For wave soldering the PCB passes over a bath of molten solder where the solder is pushed up so that it strikes along the bottom side of the PCB. You'll need a solder resist mask to prevent to have solder over all the copper.

Note that also SMDs can be wave soldered, but then the orientation of the parts is important. Some parts have to be placed perpendicular to the wave direction. Fine pitch parts like 0.4 mm QFPs can't be wave soldered because all the pins will be shorted, but QFPs with a higher pitch can. They need "solder thieves", which are solder pads at the end of a row of pins to gather residual solder.

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A QFP may have to be placed at a 45° angle, and will have the solder thieves at one of the corners:

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The wave direction is important during PCB layout and panelization, and the production engineer should get clear instructions on it.

reflow soldering
SMDs for two-sided placement are glued on one side. After solder paste is applied with a stencil a glue dot machine places glue dots for the parts (at an incredible rate of more than 10 per second). Then the parts are placed, the panel is flipped over, and the other side gets solder paste and component placement.

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    \$\begingroup\$ When wave soldering SMD components, how to avoid the solder to "touch" the actual component and solder only the pins? Are solder pallets are used for this? \$\endgroup\$ Commented Dec 7, 2018 at 8:10

I do not know what you have pictured in your mind about solder wave, but it is a relatively simple process.

The circuit board is set between 2 conveyor chains. The chains are simple roller chains but have "fingers" about 2 inches long. One conveyor is movable to accept different size circuit boards. They are also inclined maybe 7 degrees. The circuit boards are set on one end of the conveyor, they pass over a fluxer that applies solder flux to the connections to be soldered. The solder is contained in a tank that is HOT and the solder is in a liquid state. There are pumps that actually pump the solder within its own tank and creates the wave. Surface tension is very visible and the bottom of the circuit being soldered comes in contact with the solder as it passes over the wave. This is for through-hole soldering only and is not used for SMT components. Any flux residue is washed off in a commercial board washer.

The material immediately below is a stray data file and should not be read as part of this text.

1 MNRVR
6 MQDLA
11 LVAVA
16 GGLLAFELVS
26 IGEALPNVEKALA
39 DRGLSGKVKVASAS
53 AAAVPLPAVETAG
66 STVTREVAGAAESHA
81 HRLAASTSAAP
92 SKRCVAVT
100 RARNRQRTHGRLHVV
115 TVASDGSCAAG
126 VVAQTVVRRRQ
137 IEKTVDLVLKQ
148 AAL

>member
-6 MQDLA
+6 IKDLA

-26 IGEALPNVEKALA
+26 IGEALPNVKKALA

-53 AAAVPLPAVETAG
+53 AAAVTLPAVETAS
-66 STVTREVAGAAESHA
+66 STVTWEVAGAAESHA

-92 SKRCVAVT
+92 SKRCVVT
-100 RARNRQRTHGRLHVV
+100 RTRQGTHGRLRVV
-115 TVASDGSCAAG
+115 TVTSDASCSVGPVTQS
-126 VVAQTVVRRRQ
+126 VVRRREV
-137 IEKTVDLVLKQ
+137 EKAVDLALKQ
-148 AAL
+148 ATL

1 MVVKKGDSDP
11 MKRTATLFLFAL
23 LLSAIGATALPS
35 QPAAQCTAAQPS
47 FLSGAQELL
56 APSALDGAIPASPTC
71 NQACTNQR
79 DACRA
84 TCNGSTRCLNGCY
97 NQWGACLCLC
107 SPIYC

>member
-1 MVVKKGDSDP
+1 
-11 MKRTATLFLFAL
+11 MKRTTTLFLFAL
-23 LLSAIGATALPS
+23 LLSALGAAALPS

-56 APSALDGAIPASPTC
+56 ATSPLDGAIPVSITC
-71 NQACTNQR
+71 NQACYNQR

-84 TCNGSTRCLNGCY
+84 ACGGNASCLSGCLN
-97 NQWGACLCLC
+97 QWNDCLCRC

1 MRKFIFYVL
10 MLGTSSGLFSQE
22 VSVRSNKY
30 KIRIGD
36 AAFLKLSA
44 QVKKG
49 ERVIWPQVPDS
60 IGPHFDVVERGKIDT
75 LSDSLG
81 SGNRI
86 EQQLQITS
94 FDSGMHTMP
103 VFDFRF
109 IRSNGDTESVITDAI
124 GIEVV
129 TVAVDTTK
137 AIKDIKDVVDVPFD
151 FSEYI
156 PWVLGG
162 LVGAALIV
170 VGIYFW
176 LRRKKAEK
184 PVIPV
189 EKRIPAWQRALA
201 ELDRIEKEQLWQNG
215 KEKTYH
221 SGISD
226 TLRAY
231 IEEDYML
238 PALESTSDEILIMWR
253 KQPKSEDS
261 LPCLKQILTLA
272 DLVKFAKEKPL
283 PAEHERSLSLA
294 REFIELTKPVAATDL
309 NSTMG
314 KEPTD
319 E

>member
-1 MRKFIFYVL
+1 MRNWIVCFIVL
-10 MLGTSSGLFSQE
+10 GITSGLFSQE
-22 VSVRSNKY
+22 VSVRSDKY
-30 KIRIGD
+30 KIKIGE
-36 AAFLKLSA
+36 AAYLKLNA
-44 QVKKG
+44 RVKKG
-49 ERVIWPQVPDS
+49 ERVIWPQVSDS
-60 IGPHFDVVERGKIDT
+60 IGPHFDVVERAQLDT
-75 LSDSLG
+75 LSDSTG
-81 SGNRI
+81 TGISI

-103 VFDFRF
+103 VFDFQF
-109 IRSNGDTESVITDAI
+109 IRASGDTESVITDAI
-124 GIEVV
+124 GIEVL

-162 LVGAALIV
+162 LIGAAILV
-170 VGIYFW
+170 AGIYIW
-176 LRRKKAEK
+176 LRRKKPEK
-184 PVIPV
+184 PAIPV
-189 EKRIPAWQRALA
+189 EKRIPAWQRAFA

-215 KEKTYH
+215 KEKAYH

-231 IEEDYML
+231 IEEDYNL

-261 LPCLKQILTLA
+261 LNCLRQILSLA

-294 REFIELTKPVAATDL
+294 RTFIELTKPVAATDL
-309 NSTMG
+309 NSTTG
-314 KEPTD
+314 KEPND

SMT components are a different story. The bare circuit board is run through a type of screen printer and solder paste is applied through a stencil. The components are placed with a Pick & Place machine, then the boards are run through a reflow oven. If the board is double-sided, a small amount of epoxy is placed under each component so it will not fall off the board during the reflow (oven) process of the second side. Hope I was able to answer your questions.


This is a somewhat archaic method where the entire bottom of the board is drawn along a flowing pool of solder: https://www.youtube.com/watch?v=inHzaJIE7-4

Newer methods include a small cnc solder fountain that is applied to the individual solder points on the board, rather than a bath that the entire unit runs through.

The pros and cons of each, I'm not entirely sure.

Also, here's a video of a pick and place machine: https://www.youtube.com/watch?v=tn0EKtLOVx4